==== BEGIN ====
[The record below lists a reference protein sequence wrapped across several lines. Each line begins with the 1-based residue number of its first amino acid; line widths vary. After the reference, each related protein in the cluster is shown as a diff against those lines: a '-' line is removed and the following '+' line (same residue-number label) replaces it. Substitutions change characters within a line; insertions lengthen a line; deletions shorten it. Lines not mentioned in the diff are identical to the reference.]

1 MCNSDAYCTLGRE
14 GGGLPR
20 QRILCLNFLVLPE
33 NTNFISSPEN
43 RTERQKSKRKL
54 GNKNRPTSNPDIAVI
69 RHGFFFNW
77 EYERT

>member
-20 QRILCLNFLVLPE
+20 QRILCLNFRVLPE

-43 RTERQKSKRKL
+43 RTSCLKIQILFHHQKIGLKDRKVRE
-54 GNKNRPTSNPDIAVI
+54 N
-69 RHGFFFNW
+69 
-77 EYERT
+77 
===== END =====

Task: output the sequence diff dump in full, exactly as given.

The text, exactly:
[The record below lists a reference protein sequence wrapped across several lines. Each line begins with the 1-based residue number of its first amino acid; line widths vary. After the reference, each related protein in the cluster is shown as a diff against those lines: a '-' line is removed and the following '+' line (same residue-number label) replaces it. Substitutions change characters within a line; insertions lengthen a line; deletions shorten it. Lines not mentioned in the diff are identical to the reference.]

1 MCNSDAYCTLGRE
14 GGGLPR
20 QRILCLNFLVLPE
33 NTNFISSPEN
43 RTERQKSKRKL
54 GNKNRPTSNPDIAVI
69 RHGFFFNW
77 EYERT

>member
-20 QRILCLNFLVLPE
+20 QRILCLNFRVLPE

-43 RTERQKSKRKL
+43 RTSCLKIQILFHHQKIGLKDRKVRE
-54 GNKNRPTSNPDIAVI
+54 N
-69 RHGFFFNW
+69 
-77 EYERT
+77 